Data_Sheet_1_Variation in Community-Level Trophic Niches of Soil Microarthropods With Conversion of Tropical Rainforest Into Plantation Systems as Ind.pdf (1.79 MB)
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Data_Sheet_1_Variation in Community-Level Trophic Niches of Soil Microarthropods With Conversion of Tropical Rainforest Into Plantation Systems as Indicated by Stable Isotopes (15N, 13C).pdf

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posted on 13.05.2021, 04:07 by Alena Krause, Dorothee Sandmann, Anton Potapov, Sergey Ermilov, Rahayu Widyastuti, Noor Farikhah Haneda, Stefan Scheu, Mark Maraun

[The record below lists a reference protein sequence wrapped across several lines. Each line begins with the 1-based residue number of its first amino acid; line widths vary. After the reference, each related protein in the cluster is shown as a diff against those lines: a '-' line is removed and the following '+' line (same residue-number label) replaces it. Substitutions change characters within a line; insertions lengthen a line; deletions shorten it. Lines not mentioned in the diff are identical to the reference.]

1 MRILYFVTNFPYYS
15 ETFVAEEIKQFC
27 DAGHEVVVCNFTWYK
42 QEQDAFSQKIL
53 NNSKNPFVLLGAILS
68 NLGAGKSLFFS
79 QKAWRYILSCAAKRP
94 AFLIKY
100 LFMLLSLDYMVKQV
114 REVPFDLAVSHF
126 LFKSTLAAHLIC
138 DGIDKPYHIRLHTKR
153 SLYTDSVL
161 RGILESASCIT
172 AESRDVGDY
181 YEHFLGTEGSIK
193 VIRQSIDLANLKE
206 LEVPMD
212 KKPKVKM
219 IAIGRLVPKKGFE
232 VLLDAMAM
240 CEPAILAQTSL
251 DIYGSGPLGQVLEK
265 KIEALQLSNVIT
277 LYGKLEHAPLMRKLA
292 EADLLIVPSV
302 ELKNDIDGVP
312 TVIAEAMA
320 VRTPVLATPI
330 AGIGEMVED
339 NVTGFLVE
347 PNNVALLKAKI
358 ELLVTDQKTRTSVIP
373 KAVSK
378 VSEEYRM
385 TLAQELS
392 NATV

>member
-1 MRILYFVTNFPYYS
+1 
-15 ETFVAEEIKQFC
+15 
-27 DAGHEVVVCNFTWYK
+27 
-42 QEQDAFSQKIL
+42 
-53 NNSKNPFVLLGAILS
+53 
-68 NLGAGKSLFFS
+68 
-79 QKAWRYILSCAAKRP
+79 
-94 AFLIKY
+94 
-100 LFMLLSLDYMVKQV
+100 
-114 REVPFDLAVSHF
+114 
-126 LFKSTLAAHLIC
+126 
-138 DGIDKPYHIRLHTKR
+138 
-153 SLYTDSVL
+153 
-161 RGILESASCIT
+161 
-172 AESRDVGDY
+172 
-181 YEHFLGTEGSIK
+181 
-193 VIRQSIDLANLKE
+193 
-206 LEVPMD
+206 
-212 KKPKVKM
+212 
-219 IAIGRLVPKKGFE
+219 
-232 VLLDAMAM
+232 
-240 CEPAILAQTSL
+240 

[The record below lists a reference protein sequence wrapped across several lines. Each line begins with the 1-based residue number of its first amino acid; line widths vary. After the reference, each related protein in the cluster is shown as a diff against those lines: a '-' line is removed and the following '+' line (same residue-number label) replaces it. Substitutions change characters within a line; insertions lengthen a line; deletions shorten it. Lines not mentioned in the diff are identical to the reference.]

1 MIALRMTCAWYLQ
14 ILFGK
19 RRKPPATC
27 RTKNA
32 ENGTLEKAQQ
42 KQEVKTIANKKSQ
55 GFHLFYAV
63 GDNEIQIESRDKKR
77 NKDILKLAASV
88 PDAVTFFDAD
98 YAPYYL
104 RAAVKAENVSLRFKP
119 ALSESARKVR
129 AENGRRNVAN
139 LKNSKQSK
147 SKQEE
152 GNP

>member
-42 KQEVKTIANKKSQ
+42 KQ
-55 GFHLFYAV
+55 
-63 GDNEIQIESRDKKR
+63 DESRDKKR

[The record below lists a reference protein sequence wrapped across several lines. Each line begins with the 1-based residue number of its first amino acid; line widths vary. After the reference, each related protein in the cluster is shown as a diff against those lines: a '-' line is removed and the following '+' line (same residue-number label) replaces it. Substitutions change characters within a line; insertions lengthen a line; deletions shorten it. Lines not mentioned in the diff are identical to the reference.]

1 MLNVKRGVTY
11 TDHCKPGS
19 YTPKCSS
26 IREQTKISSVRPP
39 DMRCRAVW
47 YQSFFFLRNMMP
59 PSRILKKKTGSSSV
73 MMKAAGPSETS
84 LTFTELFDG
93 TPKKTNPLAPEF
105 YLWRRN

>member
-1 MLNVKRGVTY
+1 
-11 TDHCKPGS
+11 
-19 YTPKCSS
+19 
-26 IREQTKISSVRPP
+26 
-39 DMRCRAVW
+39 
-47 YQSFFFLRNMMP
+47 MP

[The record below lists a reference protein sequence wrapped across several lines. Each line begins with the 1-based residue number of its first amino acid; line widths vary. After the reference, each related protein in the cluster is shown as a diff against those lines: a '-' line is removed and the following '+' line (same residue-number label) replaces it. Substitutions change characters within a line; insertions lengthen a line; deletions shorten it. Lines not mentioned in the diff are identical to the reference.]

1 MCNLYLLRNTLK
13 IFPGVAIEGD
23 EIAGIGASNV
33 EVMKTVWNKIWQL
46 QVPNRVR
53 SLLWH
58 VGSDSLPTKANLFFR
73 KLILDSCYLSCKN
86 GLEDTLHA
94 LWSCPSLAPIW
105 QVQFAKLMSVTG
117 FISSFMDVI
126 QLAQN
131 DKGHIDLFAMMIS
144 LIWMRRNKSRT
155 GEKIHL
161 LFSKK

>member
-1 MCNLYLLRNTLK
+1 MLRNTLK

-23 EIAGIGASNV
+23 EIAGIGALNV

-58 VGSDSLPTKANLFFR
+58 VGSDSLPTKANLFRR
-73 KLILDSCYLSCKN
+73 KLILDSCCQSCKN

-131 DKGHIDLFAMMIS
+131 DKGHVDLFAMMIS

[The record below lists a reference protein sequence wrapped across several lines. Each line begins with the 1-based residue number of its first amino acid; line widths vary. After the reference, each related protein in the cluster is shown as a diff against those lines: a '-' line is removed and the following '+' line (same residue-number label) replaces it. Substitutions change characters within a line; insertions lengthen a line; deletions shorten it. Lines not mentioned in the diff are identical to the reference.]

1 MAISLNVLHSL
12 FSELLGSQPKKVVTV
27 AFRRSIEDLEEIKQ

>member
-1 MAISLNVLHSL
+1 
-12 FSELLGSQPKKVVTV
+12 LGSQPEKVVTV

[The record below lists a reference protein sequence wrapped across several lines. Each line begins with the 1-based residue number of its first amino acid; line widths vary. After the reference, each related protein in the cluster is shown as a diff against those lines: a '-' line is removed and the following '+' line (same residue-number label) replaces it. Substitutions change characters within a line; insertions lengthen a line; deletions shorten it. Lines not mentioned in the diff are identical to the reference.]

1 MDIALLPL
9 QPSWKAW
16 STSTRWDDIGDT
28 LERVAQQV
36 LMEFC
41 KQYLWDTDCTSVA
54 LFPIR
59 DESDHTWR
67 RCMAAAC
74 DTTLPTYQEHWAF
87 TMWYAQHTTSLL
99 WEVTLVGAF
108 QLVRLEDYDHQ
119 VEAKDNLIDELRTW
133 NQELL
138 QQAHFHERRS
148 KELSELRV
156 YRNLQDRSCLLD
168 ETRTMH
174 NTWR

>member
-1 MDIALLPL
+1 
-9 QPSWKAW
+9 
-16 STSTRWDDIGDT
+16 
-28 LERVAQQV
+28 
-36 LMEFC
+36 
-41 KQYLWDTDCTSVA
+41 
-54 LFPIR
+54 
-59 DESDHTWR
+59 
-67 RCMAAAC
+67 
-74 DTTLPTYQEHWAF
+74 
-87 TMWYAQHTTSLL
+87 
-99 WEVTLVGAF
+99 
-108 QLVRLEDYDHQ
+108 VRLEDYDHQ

Land-use change is threatening biodiversity worldwide and is predicted to increase in the next decades, especially in tropical regions. Most studies focused on the response of single or few species to land-use change, only few investigated the response of entire communities. In particular the response of belowground communities to changes in land use received little attention. Oribatid mites (Oribatida, Acari) are among the most abundant soil animals, involved in decomposition processes and nutrient cycling. Oribatid mite species span a wide range of trophic niches and are known to sensitively respond to changes in land use. Here, we investigated shifts in the community-level trophic niche of oribatid mites with the conversion of rainforest into rubber and oil palm plantations. Due to a wider range of resources in more natural ecosystems, we expected the community-level trophic niche to shrink with conversion of rainforest into plantations. As the conversion of rainforest into plantations is associated with reduced availability of litter resources, we expected the average trophic level (indicated by the 15N/14N ratio) to be higher and basal resources (indicated by the 13C/12C ratio) to shift toward living plant material in rubber and oil palm plantations. Our analysis showed that community-level trophic niches in rainforest and rubber agroforest (“jungle rubber”) were separated from those in monoculture plantation systems, indicating a trophic niche shift with land-use intensification. As hypothesized, oribatid mites shifted their diet toward predation and/or scavenging and toward the plant-based energy channel with transformation of rainforest into plantations. Exceptionally low minimum 13C/12C ratios in rubber plantations suggest that certain oribatid mite species in this land-use system use resources not available in the other studied ecosystems. We detected high isotopic uniqueness in oil palm plantations suggesting a low trophic redundancy and thus high vulnerability of trophic functioning in this system in comparison to rainforest. Overall, the results suggest that the conversion of rainforest into plantations is associated with pronounced shifts in community-level trophic niches of mesofauna detritivores with potential major consequences for the functioning of the decomposer system.

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